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Unformatted text preview: )} = N K {[C + S ][π (1 − α) − π (1 + α)] + 4α[C − S ]} = cos[ = K {[C + S ][−2απ ] + 4α[C − S ]} = 2K α{C (2 − π ) − S (2 + π )} EECS 455 (Univ. of Michigan) Fall 2012 September 7, 2012 47 / 174 Lecture Notes 2 Linear Systems Aside: Evaluation of h(t ) Thus lim t →1/(4α) h (t ) =
=
= EECS 455 (Univ. of Michigan) 2K α{C (2 − π ) − S (2 + π )}
−2 π
K α{C (2 − π ) − S (2 + π )}]}
−π
K α{C (1 − Fall 2012 2
π ) − S (1 + 2
π )}]} September 7, 2012 48 / 174 Lecture Notes 2 Linear Systems Ex. 3: Gaussian Filtering of a Rectangular Pulse
x (t ) = pT (t )
1
exp{−t 2 /(2σ 2 )}
h(t ) = √
2πσ
The parameter σ is related to the 3dB bandwidth B by
σ2 = ln(2)
.
π2 B t
t −T
y (t ) = Φ( ) − Φ(
)
σ
σ
where
x Φ(x ) =
−∞
EECS 455 (Univ. of Michigan) 1
2
√ e−u /2 du .
2π
Fall 2012 September 7, 2012 49 / 174 Lecture Notes 2 Linear Systems Ex. 3: Gaussian Filtering of a Rectangular Pulse In the frequency domain
X (f ) = T sinc(fT )e−j πfT
H (f ) = exp{−2π 2 σ 2 f 2 } Y (f ) = X (f )H (f ). This is a noncausal ﬁlter. In practice a delay must be added to make
the ﬁlter implementable. EECS 455 (Univ. of Michigan) Fall 2012 September 7, 2012 50 / 174 Lecture Notes 2 Linear Systems Ex. 3: Gaussian Filtering of a Rectangular Pulse
20
X(f) x(t) 1
0 40
60 1
0 1 2
time/Tb 0.4 3 80 4 0 2 4
f 6 8 0 2 4
f/f3 6 8 0 2 4
f/f3 6 8 H(f) h(t) 20
0.2 40
60 0
4 2 0
time/Tb 0.4 2 80 4 Y(f) y(t) 20
0.2 40
60 0
2 0 2 4 time/Tb EECS 455 (Univ. of Michigan) Fall 2012 80 September 7, 2012 51 / 174 Lecture Notes 2 Linear Systems Example 4: Spreadspectrum signals In this example the basic pulse shape has much larger bandwidth.
The pulse shape consists of a sequence of shorter pulses (called
chips).
The ﬁlter is the time reverse (and delayed) version of the pulse.
Notice that the output lasts for 2T seconds and is zero at time 0
and time 2T .
Notice also that the output is a piecewise linear function of time. EECS 455 (Univ. of Michigan) Fall 2012 September 7, 2012 52 / 174 Lecture Notes 2 Linear Systems Motivation As in the ﬁrst example a transmitter can send a 0 by sending the
T second waveform shown below and send a 1 by sending the
same waveform but with opposite polarity.
The receiver ﬁlters the signal (to remove outofband noise).
The ﬁlter is matched to the transmitted signal (with a time
reversal).
The receiver decides 0 is sent if the ﬁlter output at time T is larger
than 0.
Otherwise the receiver decides 1. EECS 455 (Univ. of Michigan) Fall 2012 September 7, 2012 53 / 174 Lecture Notes 2 Linear Systems Filtering Spread Spectrum Pulses
Time Domain Frequency Domain
20
X(f) x(t) 1
0 60 1
2 40 0 2 80
50 4 time 0 0 2 80
50 4
Y(f)=X(f)H(f) y(t)=x(t)*h(t) time
1
0
1
2 50 0 2 4 0
frequency 50 20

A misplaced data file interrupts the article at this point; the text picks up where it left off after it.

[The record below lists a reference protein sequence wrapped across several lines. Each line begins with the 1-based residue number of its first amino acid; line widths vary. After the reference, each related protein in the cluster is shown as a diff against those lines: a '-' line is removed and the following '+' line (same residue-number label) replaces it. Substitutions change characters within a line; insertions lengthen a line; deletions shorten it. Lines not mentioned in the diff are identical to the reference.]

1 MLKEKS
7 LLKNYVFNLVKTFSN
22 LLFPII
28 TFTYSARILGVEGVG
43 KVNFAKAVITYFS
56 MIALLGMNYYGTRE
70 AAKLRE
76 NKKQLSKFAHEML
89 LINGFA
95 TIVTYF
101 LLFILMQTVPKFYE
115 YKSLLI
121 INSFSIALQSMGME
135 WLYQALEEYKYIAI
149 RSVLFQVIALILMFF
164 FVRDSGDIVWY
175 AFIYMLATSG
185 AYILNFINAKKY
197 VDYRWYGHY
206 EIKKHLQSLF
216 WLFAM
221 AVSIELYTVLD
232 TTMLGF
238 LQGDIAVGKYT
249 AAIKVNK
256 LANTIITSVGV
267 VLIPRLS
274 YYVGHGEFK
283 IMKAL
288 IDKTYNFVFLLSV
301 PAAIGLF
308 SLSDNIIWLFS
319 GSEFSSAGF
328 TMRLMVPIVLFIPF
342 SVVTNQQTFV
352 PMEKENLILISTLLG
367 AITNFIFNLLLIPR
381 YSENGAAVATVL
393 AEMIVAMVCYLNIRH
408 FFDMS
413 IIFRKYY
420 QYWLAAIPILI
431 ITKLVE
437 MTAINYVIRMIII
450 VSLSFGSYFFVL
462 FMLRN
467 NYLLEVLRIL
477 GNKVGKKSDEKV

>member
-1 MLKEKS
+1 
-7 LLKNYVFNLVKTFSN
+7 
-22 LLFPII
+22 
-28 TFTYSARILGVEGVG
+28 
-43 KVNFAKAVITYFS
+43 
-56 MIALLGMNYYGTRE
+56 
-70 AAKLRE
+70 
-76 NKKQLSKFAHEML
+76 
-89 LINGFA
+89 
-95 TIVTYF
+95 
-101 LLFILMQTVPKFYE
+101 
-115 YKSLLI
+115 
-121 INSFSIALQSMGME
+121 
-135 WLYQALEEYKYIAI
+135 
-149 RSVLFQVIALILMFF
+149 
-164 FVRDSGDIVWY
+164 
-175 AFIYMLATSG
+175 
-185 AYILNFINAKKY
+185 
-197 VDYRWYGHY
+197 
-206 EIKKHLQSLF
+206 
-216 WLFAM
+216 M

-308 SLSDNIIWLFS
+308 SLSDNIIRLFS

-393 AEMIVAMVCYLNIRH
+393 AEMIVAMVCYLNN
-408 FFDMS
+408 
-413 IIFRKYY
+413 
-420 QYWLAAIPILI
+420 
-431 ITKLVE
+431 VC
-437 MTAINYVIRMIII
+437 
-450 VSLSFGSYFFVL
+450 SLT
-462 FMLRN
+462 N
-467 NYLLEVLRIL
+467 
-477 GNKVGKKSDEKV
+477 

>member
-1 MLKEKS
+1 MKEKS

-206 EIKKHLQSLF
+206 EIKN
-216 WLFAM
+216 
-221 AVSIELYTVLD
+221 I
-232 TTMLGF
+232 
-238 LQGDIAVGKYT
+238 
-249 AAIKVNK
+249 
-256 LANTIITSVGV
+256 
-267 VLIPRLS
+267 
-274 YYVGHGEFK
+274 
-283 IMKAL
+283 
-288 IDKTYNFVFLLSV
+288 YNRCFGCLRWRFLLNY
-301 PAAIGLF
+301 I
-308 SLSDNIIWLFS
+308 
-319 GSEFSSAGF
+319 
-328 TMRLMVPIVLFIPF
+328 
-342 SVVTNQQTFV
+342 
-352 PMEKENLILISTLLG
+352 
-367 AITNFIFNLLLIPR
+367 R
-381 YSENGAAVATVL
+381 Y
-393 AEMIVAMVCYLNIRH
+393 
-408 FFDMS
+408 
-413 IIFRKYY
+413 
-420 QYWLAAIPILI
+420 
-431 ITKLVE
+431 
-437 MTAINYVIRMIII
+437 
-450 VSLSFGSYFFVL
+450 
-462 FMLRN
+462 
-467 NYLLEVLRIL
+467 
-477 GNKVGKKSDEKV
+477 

40
60
80
50 time EECS 455 (Univ. of Michigan) 0
frequency 40
60 1
2 50 20
H(f) h(t) 1 0
frequency Fall 2012 September 7, 2012 54 / 174 Lecture Notes 2 Linear Systems Filtering Spread Spectrum Pulses
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0 1 2 3 4 5 6 7 8 9 10 11 12 13 14 15 16 17 18 19 20 21 22 23 24 25 26 27 28 29 30 EECS 455 (Univ. of Michigan) Fall 2012 September 7, 2012 55 / 174 Lecture Notes 2 Linear Systems Multiuser System Now consider two users which have different basic signal waveforms.
Consider a ﬁlter matched to the basic signal of the ﬁrst user. The
output due to the signal of the ﬁrst user alone is shown as is the output
due the second user alone. If these users both transmitted
simultaneously then the output would be the sum of the two outputs. EECS 455 (Univ. of Michigan) Fall 2012 September 7, 2012 56 / 174 Lecture Notes 2 Linear Systems Filtering Spread Spectrum Pulses
User 1 User 2
1
x2(t) x(t) 1
0
1 1
0 1 2
time 3 4 0 1 2
time 3 4 1 2
time 3 4 1 2
time 3 4 1
h(t) h(t) 1
0
1 0
1 1 2
time 3 4 1
0
1
0 0
y2(t)=x2(t)*h(t) 0
y1(t)=x1(t)*h(t) 0 1 EECS 455 (Univ. of Michigan) 2
time 3 4 Fall 2012 1
0
1
0 September 7, 2012 57 / 174 Lecture Notes 2 Linear Systems Filtering Spread Spectrum Pulses
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0 1 2 3 4 5 6 7 8 9 10 11 12 13 14 15 16 17 18 19 20 21 22 23 24 25 26 27 28 29 30 EECS 455 (Univ. of Michigan) Fall 2012 September 7, 2012 58 / 174 Lecture Notes 2 Linear Systems Sampling a Causal Filter
t=T
x (t ) h (t )
y (T ) If we assume that the ﬁlter is sampled at time T and that the ﬁlter is causal
h(t ) = 0, t < 0 (h(t − α) = 0, α > t ) then
t y (t ) =
−∞ h(t − α)x (α)d α. If the ﬁlter has ﬁnite response, say for T seconds then
t y (t ) =
t −T h(t − α)x (α)d α. If the desired signal is the output sampled at time T .
T y (T ) =
0
EECS 455 (Univ. of Michigan) h(T − α)x (α)d α.
Fall 2012 September 7, 2012 59 / 174 Lecture Notes 2 Linear Systems Correlator This can be implemented with a correlator as shown below x (t ) × T
0 y (T ) h(T − t ) EECS 455 (Univ. of Michigan) Fall 2012 September 7, 2012 60 / 174 Lecture Notes 2 Linear Syste...
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